Prague Foodie Travel


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The view alone is enough to make Celeste Restaurant a “must-do”.  It’s located in the Frank Gehry designed “Dancing House” or “Fred and Ginger” on the river at the intersection of Resslova.

I’m happy to report that the food is another reason to put this resto on the list. 


Agnoletti stuffed with rabbit meat and liver are served in a mustard sauce with fava beans and the rabbit kidney.  The organ meats are mild, and the the dish overall is extremely well-executed.  Good to the last bite! 


Goat chops (which look like baby lamb chops) are mild and tender.  Given that goat is almost always served braised or roasted for hours, it is quite a treat to taste these quickly cooked rare chops.  This is a first for me and a winner. 


The duck breast is equally well prepared, spiked with complex spices that enhance its flavor

without overwhelming it. 

Speaking of firsts, my premier foray into Czech wines is a pleasant surprise.  A glass of white is dry and crisp and a bottle Pinot Noir is earthy with good acidity.   The sommelier is well informed.



Main dishes are in the 600 Koruna range (in the $30’s).  For refined, sophisticated dining and stellar views, Celeste is a worth-while splurge.

Another restaurant touted for its river-side location is Bellevue, Smetanovo nábř. 18.  It’s view doesn’t match that of Celeste and it’s location definitely puts it in the center of the tourists’ radar screen.  The food is traditional Czech. 


A pike perch comes with perfectly crispy skin is served with a light parsley pudding and Riesling sauce which pairs nicely with you guessed it, a glass of Riesling! 

The braised beef cheek and roasted Czech-style duck are stick-to-your-ribs hearty fare.  The beef’s connective sinew has melted into a salubrious goo, just as it should be.  And once again, the Czech wine does not disappoint.  The mains are in the 600 Koruna range ($30’s).  I definitely like the rustic, hearty fare, but if budget dictates only one finer dining experience, I’d opt for elegance and head to Celeste.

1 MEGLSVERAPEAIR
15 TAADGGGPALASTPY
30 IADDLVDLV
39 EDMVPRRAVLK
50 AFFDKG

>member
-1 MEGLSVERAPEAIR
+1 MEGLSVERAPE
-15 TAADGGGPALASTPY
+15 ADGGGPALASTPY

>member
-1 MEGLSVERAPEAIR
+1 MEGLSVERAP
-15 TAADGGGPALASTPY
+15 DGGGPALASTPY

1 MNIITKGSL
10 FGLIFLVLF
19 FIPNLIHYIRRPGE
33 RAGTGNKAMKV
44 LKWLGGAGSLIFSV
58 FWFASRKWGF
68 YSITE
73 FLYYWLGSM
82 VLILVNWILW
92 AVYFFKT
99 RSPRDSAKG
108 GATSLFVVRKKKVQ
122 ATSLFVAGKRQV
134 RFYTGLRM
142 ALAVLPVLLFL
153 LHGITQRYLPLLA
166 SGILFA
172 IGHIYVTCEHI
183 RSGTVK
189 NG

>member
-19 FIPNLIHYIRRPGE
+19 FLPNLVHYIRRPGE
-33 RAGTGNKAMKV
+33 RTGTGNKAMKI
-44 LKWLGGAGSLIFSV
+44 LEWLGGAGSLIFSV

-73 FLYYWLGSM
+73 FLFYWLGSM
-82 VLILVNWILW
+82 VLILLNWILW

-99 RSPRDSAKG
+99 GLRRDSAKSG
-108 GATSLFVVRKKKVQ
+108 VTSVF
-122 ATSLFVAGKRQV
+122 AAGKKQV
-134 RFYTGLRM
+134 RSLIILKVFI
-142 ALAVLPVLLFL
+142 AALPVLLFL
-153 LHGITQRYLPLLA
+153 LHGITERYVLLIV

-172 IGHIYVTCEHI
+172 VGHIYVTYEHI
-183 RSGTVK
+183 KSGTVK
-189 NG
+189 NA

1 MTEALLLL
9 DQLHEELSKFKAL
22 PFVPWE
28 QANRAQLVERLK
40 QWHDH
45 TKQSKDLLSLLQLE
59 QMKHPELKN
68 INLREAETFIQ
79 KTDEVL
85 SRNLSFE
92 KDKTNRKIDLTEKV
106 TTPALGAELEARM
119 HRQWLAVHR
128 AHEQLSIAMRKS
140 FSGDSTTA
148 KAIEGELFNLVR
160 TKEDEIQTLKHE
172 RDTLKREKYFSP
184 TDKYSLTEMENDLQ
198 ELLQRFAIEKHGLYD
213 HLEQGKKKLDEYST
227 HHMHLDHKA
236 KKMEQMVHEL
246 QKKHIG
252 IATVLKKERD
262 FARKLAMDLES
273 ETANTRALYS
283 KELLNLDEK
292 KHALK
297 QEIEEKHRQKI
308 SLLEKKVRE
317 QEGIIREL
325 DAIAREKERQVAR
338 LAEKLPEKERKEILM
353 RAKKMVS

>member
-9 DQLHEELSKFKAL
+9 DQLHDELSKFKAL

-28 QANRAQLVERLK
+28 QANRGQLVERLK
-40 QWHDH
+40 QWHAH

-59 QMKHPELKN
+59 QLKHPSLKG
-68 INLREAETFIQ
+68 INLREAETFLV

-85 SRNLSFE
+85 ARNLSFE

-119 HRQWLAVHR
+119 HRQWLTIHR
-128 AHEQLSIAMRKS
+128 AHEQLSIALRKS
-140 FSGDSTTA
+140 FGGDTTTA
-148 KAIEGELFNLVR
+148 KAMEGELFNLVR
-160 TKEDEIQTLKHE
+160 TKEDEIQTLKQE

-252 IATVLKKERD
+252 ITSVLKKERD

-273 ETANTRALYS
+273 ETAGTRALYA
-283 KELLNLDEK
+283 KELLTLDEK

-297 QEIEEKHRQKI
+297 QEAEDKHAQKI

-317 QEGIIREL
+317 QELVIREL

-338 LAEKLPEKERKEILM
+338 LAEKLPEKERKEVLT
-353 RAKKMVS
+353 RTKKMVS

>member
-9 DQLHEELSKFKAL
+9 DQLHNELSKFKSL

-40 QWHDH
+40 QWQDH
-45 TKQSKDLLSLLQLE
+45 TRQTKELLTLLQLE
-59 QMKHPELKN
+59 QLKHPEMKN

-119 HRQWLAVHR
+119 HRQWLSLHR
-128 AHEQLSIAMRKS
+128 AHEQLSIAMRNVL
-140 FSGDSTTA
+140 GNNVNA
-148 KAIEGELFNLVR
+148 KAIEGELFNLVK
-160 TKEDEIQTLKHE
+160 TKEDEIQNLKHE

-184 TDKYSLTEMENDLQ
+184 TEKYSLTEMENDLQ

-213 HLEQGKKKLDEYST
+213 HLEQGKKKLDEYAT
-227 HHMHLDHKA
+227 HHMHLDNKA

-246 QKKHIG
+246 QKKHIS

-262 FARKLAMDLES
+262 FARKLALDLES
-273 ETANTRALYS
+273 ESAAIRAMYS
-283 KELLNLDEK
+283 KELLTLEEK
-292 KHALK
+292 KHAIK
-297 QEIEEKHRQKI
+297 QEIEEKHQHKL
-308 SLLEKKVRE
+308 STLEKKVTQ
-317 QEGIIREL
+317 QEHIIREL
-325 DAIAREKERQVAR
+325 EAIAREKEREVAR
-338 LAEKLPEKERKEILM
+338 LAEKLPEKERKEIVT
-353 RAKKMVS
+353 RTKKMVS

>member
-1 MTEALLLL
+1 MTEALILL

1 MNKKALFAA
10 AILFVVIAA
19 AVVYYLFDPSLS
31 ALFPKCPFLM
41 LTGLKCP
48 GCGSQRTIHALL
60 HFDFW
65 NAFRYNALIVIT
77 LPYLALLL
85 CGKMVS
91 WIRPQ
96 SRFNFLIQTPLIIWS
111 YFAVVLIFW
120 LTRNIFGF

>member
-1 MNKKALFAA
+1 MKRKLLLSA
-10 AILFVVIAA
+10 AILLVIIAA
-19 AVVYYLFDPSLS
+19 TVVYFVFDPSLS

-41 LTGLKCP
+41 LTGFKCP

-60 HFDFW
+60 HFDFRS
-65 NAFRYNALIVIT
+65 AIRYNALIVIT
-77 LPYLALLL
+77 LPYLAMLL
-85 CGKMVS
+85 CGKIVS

The Brewery Bar at Hotel Augustine, Letenská 12/33, is located in the cellar of a recently converted monastery.  The architect cleverly provides windows into the past by exposing the below ground stream.  This is a cool place to take a break and have a bite to eat.


Louka Lu, Ujezd 33, is a fun, casual, local’s restaurant with kitschy atmosphere and an eclectic menu.

           An octopus and potato salad is pleasant enough

     (heavy on the potatoes and light on the octopus though).


The duck breast is tender and juicy and pasta is served perfectly al dente.  It’s also served with the appropriate amount of sauce (not drowning in it).  The wine is short and even the most expensive on the list (355 CZK $20) is rustic, but totally drinkable, especially for the price. It’s a great spot to wind down and eat some lighter fare.  Pasta is 155 CZK (about $9) and the duck is a bargain at 255 CZK ($14). 


The Mandarin Oriental, located in a former monastery, sheds its spartan past in preference for luxury.  The palatial marble bathrooms, helpful staff and included breakfasts makes this hotel worth checking out.

The Augustine, a Rocco Forte Hotel, is a newly converted monastery with pristine, modern appointments and a divine location. The large windows throughout the common areas provide a sense of openness, a seamless line from outside in.   Bars and dining facilities are equally lovely.  If the weather’s nice, head outside to one of the garden patios.

Ciao for now!


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